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Win XP licencing question

 
 
SomebodyElse
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      11-07-2003
A computer I have came with Windows XP Home preinstalled. I now have
another os on that machine and no longer have Win XP Home installed on it.
I'm building a computer for a family member (Christmas present) and want
to put Win XP home onto that machine, but don't see any sense in buying
another copy when I have a spare licence lying around.

Is it illegal or against MS's licencing conditions to install it on the
new machine using my now unused and unwanted product code?

I don't see why it should be, since it's still being installed/used on one
machine at any one time.

The other thing is that I don't have any install disks with it, only the
system recovery/install disks that came with it. It didn't include the OS
disks themselves. Obviously these system disks won't work with another
computer/hardware configuration, so I'd need to borrow an installation
disk. Surely this is fine if I'm using a legitimate product licence code??

It all seems fine to me, but MS have some weird licensing restrictions,
so I just thought I'd check.

Cheers

- Scott
 
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steve
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      11-07-2003
SomebodyElse allegedly said:

> It all seems fine to me, but MS have some weird licensing restrictions,
> so I just thought I'd check.
>
> Cheers
>
> - Scott


As far as I know, the vendor of your PC got an extra good price for selling
you a copy of Windows tied to the machine you bought.

You usually can't legally install it anywhere else. Best to read the T's &
C's that came with your system.

When you get sick of such restrictions, try Linux. No such hassles. Download
the CDs and legally install it on every machine you can get your hands
on....

No worries. Kiss Bill G and his "silly rules" goodbye.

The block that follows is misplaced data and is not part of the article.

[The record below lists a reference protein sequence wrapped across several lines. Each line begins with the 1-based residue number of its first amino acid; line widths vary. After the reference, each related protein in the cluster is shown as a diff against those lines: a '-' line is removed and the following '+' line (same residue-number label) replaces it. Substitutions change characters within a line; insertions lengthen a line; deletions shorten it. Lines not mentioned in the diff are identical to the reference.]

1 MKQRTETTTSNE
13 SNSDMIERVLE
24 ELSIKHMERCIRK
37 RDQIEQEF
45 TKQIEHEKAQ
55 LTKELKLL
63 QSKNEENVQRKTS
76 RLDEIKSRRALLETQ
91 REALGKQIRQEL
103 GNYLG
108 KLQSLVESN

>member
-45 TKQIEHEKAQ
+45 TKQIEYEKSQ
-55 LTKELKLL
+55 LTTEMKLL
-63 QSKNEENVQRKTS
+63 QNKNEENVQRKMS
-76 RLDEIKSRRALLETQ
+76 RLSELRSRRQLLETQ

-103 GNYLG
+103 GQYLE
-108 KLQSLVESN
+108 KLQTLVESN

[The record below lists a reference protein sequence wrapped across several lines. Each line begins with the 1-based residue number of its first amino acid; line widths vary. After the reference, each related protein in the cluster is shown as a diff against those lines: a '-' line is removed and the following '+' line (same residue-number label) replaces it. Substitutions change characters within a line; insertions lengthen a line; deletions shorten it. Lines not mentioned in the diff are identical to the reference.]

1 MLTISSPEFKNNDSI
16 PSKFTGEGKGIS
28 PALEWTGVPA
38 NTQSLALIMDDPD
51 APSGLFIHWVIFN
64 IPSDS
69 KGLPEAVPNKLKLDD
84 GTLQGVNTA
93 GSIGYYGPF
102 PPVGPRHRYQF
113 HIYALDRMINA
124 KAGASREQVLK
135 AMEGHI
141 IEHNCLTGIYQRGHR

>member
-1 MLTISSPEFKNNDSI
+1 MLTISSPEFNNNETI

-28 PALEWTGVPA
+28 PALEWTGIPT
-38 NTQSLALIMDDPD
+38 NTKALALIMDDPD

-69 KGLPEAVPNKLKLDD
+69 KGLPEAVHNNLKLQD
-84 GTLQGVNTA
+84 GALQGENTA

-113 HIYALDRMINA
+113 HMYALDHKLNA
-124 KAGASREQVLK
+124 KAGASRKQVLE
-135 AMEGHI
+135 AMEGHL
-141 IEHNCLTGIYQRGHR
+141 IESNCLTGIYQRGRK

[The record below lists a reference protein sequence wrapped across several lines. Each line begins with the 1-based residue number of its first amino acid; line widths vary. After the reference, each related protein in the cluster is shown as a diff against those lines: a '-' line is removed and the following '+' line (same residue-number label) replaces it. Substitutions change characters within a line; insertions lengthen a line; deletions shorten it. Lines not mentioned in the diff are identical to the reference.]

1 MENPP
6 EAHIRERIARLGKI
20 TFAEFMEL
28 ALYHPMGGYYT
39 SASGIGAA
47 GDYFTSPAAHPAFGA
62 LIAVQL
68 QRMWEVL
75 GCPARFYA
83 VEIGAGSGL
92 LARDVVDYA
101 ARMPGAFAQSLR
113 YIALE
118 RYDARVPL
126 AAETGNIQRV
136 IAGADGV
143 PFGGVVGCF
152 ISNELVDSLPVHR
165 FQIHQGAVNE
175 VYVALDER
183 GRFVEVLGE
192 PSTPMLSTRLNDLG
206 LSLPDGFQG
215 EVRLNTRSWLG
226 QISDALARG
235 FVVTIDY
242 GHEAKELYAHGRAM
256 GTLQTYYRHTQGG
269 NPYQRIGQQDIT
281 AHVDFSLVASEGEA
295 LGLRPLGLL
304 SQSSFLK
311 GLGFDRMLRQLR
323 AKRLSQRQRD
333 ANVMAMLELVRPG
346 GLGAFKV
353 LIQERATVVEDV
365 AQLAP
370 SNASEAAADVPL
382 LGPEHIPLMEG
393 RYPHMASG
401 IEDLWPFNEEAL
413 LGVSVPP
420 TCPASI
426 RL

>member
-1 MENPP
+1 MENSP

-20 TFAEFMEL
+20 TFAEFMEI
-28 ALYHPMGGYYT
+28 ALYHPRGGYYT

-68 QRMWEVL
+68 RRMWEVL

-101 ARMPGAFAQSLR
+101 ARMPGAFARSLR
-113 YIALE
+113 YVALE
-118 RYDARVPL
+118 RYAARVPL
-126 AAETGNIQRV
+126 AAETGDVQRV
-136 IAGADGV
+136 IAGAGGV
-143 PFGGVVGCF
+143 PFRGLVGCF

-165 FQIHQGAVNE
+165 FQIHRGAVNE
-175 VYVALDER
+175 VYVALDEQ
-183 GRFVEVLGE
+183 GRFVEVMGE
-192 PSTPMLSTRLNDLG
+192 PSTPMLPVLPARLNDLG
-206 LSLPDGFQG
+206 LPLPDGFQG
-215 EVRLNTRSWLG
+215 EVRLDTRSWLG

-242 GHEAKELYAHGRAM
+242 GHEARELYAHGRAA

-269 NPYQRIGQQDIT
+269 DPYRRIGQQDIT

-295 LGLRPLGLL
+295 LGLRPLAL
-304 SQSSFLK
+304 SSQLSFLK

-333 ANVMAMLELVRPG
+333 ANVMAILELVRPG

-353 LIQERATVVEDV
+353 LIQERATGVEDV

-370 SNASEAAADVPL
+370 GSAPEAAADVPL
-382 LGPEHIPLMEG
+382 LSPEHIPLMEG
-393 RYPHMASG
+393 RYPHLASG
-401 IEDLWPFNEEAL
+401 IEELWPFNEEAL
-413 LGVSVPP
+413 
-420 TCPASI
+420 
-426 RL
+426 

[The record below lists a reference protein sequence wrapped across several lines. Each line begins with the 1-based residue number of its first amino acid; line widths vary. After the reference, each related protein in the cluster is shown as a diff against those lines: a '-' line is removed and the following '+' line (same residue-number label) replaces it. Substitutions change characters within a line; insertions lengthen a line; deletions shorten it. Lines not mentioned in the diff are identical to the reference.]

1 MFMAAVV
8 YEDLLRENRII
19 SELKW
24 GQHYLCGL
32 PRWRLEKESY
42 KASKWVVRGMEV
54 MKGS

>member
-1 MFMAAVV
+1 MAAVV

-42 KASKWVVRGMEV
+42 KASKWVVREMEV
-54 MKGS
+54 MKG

"It's a hard road, boy..."

...and you thought they were selling beer, right?

--
defenestrate: The act of throwing Windows out the window and replacing it on
your PC with some other operating system.
 
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techie
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      11-07-2003
On Thu, 06 Nov 2003 18:51:14 -0600, SomebodyElse wrote:

> Is it illegal or against MS's licencing conditions to install it on the
> new machine using my now unused and unwanted product code?


It depends on the license. OEM licenses are tied to the first machine
you install it on. After that you can't move it to another system no
matter what. There's been a lot of screaming on the Windows XP group
about this. One guy wanted to learn all he could about XP on an
expendable test system before moving it to his mission-critical business
computer. Another bought another machine expecting to move his XP to
that and sell the old one with Win98 installed. Someone else had a
machine stolen, and yet another lost the machine in a fire. In all of
all these cases the owners were screwed and Product Acivation ensured
that they stayed that way.

If you have a non-OEM license then you can move the OS from machine to
machine. If it's been at least 120 days since your last install then you
should have no problem. Otherwise you'll likely have to call Microsoft
and beg permission to use YOUR software that YOU paid for on YOUR
computer.

Such is life as a pawn of the Evil Empire.


--
____ ___ _______ ____ ___
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Steven H
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      11-07-2003
In article <(E-Mail Removed) id>,
http://www.velocityreviews.com/forums/(E-Mail Removed)lid says...

> YOUR software


it isnt

> that YOU paid for


you didnt pay for the SOFTWARE you paid for the right to USE the
software in accordance with the T&C that YOU AGREED to when you
installed it

> on YOUR computer.


you got that part right.

--
================================================== =
Steven H
 
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Fran
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      11-07-2003
techie wrote:
> should have no problem. Otherwise you'll likely have to call Microsoft
> and beg permission to use YOUR software that YOU paid for on YOUR
> computer.
>
> Such is life as a pawn of the Evil Empire.
>
>


Otherwise you'll likely have to call Microsoft and beg permission to use
THEIR software that YOU licenced for use on THAT computer.

"I Agree" has a lot to answer for.

Fran

 
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Roger Watts
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      11-07-2003

"techie" <(E-Mail Removed)> wrote in message
news(E-Mail Removed) nvalid...
> On Thu, 06 Nov 2003 18:51:14 -0600, SomebodyElse wrote:


<snip>
> about this. One guy wanted to learn all he could about XP on an